An Associate Professor at the University of Mines and Technology (UMaT) at Tarkwa in the Western Region, Prof. Grace Ofori-Sarpong is one of the proud recipients of the 2017 Organisation for Women in Science for the Developing World (OWSD)-Elsevier Foundation Award for Early Career Women Scientists in the developing world.
Prof. Ofori-Sarpong is the winner of the award for sub-Saharan Africa and one of five women recipients of the award worldwide for her work on fungi-mediated gold extraction (Mycohydrometallurgy), recovery of precious metals, acid mine drainage mapping and safe practices in artisanal and small-scale gold mining.
She and the other award winners participated in the 2017 American Association for the Advancement in Science (AAAS) meeting in Boston, Massachusetts, USA, where they were presented with the awards on February 18, 2017.
The award, that comes with a memento and certificate, is for her outstanding research in engineering,innovation and technology and for serving as an inspiring role model for future generations of women science leaders.
Women in science, engineering
A release from the UMaT, signed by Mr Paul Y. A. Yeboah, Assistant Registrar and Head of the university’s relations office and made available to the Daily Graphic in Takoradi last Monday indicated that Prof. Ofori-Sarpong, who is an Associate Professor of Minerals Engineering at the UMaT, was also recognised for her strong involvement on the issues of women in science and engineering.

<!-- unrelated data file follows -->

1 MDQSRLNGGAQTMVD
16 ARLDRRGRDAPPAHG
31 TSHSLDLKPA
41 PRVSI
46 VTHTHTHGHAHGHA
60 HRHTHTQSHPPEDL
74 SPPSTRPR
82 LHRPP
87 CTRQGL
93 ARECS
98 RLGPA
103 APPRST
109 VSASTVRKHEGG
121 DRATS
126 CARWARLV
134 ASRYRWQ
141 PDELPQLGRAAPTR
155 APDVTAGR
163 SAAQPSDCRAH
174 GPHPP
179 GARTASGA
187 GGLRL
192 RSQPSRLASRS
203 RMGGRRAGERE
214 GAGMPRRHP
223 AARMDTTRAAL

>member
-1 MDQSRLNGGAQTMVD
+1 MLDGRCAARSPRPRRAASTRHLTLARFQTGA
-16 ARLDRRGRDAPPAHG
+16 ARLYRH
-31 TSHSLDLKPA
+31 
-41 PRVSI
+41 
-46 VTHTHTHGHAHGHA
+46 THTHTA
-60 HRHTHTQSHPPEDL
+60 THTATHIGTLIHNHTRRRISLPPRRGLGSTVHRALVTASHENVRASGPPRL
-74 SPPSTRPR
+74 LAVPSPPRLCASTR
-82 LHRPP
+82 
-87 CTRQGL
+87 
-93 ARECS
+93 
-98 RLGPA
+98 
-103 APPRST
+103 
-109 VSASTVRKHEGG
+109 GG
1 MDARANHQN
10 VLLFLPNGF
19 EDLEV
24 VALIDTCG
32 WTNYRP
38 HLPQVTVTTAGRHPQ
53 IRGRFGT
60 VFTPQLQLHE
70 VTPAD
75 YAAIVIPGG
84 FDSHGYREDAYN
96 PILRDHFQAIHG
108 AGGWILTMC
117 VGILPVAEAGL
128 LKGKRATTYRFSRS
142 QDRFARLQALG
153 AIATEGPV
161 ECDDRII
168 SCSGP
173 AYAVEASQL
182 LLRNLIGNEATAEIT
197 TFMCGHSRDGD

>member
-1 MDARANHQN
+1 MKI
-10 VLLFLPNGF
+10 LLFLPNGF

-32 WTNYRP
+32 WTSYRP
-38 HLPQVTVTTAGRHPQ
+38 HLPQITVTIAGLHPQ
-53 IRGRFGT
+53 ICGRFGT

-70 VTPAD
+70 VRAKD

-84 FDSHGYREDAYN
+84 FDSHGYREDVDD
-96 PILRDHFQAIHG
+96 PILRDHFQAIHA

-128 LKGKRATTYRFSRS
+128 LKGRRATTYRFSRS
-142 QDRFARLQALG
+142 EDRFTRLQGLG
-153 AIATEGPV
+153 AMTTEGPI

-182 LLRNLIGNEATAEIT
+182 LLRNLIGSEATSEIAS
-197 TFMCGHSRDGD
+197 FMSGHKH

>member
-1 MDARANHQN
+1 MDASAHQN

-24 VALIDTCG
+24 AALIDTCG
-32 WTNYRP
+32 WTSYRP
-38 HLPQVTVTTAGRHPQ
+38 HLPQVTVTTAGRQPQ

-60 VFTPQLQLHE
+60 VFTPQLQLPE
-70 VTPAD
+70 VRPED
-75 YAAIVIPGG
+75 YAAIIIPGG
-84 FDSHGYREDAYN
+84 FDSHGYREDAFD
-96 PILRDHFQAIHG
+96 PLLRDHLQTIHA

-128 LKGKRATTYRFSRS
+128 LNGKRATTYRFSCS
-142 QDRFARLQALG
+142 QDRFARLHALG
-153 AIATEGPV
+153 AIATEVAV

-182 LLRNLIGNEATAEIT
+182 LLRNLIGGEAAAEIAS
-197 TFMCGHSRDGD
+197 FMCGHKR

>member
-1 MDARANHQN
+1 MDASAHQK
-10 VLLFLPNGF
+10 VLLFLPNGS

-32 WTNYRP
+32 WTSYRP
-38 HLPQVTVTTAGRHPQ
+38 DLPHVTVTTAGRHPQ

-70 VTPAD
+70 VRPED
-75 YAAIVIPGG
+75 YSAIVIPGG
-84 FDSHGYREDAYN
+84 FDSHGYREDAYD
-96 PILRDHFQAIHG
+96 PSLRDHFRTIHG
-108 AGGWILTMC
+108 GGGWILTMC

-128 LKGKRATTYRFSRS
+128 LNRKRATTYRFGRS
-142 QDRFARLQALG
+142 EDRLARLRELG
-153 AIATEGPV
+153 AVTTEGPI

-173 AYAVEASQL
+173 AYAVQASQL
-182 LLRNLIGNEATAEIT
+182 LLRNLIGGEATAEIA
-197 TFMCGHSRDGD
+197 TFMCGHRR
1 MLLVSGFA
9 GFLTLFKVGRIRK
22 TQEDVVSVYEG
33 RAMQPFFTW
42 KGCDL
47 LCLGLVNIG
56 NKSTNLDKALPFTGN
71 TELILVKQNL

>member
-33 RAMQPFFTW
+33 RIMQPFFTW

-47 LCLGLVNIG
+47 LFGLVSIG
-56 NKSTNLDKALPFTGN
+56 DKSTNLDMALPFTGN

She is the first female to rise through the academic ranks to the position of associate professor in the field of Mining /Metallurgical /Materials Engineering in Ghana.
“By dint of hard work and creativity, she has utilised fungi in the extraction of gold (mycohydrometallurgy) and her research reported for the first time the use of fungi in the degradation of non-organic sulphide minerals”, the release mentioned.
According to the release, the associate professor’s research interests included mycohydrometallurgy, environmental biotechnology, recovery of precious minerals, microwave processing of ores, water quality monitoring and small-scale gold mining/processing.
Prof. Ofori-Sarpong, who has over 45 technical papers to her credit, and other unpublished reports, has held several positions at the UMaT and currently she is the Head of Department of Petroleum Engineering and the Vice Dean of the Planning and Quality Assurance Unit.
The award winner, who is making an impact in the predominantly male-dominated minerals and mining engineering field in Ghana and also in the West African sub-Region, also served as visiting professor in other universities in Ghana and Africa.